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Hardware Review: Hyperkin RetroN Sq

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If there’s one undeniable fact about retro gaming, it’s that hardware breaks down over time. It doesn’t matter the system in question, the manufacturer, or how careful the owner is with preserving the device—as the years march along, eventually a console will be rendered unplayable. This is exacerbated by the introduction of new types of televisions. Many of today’s flat panel TVs lack the inputs needed to even connect a retro system, at least without the addition of converters or other components. Even then, usability is spotty, if not outright hobbled by a variety of different compatibility issues.

In the case of Nintendo’s Game Boy lineup, the handhelds are notorious for a number of different deficiencies and maladies that spring up and render them unusable. This makes playing Nintendo’s rich history of portable games arguably more challenging than it is to experience software that requires hardware that connects to an external screen. With Game Boys, everything is built into a single unit; if one element breaks down, the entire shebang is rendered inert. For those who have a multitude of Game Boy cartridges laying around with no means of playing them, Hyperkin has entered the fray with something to help work around the need for a Game Boy: meet the RetroN Sq.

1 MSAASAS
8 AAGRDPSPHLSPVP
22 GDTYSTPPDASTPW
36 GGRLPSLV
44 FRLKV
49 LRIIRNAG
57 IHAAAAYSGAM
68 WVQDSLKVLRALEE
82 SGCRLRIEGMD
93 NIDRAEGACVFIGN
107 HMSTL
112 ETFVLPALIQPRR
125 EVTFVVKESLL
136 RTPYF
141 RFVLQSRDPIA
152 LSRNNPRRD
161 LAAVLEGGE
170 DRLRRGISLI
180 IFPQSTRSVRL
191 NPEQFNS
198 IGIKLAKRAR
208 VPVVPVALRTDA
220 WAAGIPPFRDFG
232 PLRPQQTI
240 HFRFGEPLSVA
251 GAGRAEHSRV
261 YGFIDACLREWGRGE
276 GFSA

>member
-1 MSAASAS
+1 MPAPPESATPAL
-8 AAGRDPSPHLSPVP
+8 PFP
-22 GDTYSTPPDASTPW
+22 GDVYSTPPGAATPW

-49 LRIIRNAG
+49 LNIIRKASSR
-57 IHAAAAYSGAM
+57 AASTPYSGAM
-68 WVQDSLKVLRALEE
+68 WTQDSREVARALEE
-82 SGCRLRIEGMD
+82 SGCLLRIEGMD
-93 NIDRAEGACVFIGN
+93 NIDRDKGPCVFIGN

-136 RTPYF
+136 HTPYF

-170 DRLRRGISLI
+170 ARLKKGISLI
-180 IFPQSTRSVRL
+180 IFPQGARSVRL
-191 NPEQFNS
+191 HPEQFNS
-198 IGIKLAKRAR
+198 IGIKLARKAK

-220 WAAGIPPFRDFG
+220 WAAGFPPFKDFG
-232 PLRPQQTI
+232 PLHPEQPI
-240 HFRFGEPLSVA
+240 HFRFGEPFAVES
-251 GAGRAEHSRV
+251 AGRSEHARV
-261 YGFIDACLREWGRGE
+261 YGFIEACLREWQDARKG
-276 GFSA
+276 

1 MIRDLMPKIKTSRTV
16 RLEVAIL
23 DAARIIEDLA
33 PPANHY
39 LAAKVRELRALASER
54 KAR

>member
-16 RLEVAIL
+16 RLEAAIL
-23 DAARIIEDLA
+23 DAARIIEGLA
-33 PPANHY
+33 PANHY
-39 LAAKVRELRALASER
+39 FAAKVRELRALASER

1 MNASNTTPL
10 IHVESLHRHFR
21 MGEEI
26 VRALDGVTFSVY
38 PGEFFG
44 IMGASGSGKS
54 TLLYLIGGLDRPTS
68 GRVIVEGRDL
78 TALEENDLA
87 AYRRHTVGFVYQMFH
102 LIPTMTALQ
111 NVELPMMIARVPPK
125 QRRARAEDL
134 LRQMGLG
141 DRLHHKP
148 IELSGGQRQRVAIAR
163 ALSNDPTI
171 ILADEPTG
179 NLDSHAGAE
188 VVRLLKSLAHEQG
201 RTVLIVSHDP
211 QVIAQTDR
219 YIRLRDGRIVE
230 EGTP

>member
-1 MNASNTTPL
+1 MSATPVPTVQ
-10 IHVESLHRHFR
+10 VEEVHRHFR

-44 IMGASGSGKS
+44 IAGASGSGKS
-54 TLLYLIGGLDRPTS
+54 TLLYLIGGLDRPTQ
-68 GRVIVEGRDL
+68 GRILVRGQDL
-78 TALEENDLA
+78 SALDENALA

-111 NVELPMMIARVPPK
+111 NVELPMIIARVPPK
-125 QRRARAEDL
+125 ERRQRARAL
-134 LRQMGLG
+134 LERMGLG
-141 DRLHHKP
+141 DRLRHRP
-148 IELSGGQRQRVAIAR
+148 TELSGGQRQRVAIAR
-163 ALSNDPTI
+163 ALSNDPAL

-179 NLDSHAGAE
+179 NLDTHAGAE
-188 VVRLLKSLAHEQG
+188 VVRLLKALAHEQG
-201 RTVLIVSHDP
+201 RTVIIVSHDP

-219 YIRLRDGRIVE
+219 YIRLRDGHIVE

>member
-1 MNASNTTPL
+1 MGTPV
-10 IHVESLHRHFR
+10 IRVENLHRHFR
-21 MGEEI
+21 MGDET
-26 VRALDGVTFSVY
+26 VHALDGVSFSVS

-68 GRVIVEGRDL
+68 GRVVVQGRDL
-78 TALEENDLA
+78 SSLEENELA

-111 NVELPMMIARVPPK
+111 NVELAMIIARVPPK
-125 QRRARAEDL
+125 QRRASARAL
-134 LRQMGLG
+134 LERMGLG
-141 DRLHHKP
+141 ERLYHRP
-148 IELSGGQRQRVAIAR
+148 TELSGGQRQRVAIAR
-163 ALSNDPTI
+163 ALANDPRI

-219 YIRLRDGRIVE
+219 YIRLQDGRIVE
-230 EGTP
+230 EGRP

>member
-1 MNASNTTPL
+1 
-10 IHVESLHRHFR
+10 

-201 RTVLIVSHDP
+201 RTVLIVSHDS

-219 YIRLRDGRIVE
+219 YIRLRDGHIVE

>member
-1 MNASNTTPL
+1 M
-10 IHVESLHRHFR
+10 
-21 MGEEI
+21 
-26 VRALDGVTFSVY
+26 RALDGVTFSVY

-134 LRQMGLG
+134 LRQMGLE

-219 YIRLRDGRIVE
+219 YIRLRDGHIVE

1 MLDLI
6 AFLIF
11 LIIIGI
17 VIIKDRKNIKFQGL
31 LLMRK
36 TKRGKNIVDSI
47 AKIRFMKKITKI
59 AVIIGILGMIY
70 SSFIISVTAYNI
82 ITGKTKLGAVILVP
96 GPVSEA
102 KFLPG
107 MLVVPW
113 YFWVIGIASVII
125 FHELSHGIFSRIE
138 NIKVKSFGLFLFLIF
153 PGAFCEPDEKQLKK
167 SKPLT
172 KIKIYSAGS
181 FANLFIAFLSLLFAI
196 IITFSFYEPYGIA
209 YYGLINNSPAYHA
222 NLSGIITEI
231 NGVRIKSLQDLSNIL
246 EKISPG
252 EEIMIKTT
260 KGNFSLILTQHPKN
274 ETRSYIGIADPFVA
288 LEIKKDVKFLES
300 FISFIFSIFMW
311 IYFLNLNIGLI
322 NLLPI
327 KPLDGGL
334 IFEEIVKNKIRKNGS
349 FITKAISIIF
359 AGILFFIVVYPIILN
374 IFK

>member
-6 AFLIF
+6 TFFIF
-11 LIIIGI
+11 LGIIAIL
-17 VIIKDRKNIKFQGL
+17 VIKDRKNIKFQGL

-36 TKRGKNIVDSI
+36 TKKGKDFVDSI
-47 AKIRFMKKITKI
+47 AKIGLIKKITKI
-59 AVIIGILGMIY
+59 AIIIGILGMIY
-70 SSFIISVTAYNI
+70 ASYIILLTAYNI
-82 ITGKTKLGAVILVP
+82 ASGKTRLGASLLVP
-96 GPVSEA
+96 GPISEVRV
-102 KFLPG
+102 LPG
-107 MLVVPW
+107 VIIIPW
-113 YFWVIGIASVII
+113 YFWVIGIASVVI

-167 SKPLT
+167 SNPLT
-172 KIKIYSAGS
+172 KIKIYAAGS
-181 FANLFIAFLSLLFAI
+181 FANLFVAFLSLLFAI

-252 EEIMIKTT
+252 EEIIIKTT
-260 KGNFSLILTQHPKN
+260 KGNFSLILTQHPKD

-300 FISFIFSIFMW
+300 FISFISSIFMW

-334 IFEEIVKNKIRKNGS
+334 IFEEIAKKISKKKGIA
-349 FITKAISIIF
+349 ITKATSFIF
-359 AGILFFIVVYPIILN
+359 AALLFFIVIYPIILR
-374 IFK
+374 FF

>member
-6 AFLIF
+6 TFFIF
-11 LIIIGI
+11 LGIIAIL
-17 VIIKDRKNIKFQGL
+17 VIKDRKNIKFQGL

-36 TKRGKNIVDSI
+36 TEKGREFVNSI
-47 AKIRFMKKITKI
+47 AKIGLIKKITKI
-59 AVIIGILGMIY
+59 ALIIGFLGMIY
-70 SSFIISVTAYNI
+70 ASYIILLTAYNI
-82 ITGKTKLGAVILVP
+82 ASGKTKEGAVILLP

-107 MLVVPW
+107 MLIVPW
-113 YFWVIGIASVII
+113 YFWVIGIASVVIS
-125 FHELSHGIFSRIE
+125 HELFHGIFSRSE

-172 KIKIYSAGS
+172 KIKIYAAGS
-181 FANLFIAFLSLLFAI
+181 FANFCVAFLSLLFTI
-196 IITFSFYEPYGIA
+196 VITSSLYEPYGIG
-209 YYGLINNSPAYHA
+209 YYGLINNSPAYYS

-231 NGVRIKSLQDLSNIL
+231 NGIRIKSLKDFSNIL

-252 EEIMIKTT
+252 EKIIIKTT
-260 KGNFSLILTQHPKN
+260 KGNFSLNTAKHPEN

The RetroN Hq is a diminutive cube-shaped console that is roughly the size of an upright Kleenex tissue box, if not a bit smaller. There are two colorways that can be had: Black & Gold and Hyper Beach, the latter being a turquoise color with pink buttons. The device looks wonderful, especially the Hyper Beach colorway that screams ’90s and early 2000s tech. Each RetroN Sq comes with the console, a 10″ wired Scout Controller (which closely resembles an SNES pad), a 3″ HDMI cable, a 6″ USB-C power cable, an AC adapter, and a 512 MB microSD card. Via its HDMI cable the RetroN Sq can render games in 720p HD. Players can opt to display games in a 4:3 aspect ratio (which is the native ratio of a Game Boy Screen) or 16:9 (which stretches the picture to fill the screen but looks terrible, in my opinion). Overall, a lot comes in the box and ensures that players will be able to get right to playing almost the second they’ve connected their RetroN Sq.